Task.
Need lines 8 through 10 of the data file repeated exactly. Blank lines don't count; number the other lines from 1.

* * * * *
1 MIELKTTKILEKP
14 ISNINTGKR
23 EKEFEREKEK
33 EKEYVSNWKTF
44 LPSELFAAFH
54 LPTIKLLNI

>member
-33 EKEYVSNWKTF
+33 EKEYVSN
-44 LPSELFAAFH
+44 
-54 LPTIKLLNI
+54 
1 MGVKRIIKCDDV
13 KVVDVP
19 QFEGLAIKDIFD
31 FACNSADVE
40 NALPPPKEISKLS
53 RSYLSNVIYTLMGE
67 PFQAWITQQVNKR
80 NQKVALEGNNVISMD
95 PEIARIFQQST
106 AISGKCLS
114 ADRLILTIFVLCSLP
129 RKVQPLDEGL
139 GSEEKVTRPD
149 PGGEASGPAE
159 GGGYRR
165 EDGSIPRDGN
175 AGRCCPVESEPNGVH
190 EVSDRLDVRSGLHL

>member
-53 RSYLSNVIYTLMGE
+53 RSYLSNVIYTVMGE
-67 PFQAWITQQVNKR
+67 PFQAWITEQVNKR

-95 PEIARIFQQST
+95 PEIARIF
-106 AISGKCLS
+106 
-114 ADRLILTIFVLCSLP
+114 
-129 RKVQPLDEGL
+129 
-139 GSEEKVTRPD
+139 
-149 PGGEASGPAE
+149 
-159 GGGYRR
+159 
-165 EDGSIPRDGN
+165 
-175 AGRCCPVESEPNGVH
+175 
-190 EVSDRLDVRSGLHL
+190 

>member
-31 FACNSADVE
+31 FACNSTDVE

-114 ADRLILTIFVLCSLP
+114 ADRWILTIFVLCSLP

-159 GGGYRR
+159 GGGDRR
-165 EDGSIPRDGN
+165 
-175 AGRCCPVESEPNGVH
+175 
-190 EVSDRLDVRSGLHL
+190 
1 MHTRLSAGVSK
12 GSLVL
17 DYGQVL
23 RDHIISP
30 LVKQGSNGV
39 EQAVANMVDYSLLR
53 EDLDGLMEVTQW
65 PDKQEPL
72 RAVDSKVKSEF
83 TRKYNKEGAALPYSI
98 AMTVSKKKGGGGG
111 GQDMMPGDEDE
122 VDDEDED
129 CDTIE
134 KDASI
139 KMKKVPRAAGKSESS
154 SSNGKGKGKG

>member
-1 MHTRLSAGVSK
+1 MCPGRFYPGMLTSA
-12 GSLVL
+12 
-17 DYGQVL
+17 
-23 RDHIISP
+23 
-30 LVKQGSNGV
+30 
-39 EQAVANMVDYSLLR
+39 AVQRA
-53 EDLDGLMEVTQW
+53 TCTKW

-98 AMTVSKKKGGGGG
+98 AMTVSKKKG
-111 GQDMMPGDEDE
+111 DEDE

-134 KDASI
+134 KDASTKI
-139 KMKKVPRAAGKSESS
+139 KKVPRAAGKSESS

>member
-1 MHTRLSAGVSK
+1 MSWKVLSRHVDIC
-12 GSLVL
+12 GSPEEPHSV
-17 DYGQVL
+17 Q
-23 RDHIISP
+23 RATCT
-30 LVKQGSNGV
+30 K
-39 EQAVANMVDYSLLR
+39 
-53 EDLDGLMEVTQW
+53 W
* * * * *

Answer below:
-33 EKEYVSNWKTF
+33 EKEYVSN
-44 LPSELFAAFH